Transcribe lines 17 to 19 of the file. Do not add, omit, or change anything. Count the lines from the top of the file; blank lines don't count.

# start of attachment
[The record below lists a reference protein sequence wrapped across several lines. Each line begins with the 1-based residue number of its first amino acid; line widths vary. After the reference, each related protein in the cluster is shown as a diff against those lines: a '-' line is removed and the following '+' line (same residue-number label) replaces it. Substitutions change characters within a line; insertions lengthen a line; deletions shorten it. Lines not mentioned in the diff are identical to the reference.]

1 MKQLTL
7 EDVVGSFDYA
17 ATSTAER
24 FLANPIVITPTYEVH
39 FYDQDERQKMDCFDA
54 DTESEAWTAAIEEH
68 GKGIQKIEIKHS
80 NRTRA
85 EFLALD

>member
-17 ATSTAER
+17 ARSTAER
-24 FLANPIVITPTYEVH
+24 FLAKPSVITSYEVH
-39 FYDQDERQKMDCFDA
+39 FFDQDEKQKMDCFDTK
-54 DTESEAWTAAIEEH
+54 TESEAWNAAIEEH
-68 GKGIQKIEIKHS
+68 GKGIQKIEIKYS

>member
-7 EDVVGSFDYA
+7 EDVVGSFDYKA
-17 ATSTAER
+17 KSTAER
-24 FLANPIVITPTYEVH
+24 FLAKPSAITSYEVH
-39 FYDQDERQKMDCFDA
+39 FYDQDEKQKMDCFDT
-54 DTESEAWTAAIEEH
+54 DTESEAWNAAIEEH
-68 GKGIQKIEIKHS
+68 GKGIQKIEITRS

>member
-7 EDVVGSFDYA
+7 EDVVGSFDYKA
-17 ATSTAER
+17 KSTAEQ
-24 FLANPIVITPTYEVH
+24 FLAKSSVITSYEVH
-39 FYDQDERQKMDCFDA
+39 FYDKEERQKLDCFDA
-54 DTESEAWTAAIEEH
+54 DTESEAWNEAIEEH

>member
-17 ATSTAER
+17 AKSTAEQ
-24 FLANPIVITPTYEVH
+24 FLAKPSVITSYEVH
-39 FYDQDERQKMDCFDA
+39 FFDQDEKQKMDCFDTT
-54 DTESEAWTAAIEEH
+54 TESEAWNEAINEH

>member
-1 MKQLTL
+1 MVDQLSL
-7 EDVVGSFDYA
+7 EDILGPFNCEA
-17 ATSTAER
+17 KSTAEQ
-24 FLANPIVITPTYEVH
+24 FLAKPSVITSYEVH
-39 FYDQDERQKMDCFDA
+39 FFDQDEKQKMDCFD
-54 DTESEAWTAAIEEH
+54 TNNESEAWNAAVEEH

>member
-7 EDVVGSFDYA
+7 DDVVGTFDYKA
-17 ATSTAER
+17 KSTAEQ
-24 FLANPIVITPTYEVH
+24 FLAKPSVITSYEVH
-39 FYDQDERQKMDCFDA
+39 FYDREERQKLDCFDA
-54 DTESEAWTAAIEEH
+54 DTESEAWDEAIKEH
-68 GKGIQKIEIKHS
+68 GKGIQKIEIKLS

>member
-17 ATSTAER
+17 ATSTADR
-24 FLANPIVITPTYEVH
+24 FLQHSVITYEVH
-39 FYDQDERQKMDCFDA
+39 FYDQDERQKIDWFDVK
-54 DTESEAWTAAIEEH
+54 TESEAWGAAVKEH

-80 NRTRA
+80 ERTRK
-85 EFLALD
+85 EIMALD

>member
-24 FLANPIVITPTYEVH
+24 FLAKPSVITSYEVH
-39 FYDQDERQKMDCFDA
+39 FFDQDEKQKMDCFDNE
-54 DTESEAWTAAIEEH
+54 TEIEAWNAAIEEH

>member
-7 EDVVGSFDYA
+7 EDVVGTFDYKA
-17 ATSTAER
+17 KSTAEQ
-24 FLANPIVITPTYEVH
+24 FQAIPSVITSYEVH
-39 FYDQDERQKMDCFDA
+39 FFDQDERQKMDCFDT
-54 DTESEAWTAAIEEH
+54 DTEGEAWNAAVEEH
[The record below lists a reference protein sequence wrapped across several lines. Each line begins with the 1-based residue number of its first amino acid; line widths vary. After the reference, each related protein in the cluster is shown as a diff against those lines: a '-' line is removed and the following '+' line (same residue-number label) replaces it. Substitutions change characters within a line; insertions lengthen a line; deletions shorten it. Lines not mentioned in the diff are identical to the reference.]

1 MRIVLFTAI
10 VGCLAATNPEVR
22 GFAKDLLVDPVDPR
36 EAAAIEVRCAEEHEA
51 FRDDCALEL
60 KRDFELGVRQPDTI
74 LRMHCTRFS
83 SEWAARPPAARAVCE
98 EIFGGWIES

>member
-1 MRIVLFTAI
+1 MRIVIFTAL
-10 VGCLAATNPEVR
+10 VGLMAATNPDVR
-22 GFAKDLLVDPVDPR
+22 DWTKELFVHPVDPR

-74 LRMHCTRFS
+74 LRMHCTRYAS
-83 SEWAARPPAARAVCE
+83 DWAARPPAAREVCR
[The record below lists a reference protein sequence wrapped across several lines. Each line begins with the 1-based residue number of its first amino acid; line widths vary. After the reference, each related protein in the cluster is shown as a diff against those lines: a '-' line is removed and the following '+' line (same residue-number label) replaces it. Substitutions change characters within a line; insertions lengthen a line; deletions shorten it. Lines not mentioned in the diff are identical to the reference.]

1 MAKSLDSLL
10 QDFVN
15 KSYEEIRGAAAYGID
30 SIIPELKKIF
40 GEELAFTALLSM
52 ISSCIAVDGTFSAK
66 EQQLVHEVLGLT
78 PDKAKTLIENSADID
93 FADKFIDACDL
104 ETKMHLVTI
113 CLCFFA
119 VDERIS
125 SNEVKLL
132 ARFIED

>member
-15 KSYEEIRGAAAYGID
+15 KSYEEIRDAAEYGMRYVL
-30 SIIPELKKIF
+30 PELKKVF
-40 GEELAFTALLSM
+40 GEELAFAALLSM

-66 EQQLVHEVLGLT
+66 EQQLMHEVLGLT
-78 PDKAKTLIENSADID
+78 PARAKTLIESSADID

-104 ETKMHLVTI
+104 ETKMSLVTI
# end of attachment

+39 FFDQDEKQKMDCFDTK
-54 DTESEAWTAAIEEH
+54 TESEAWNAAIEEH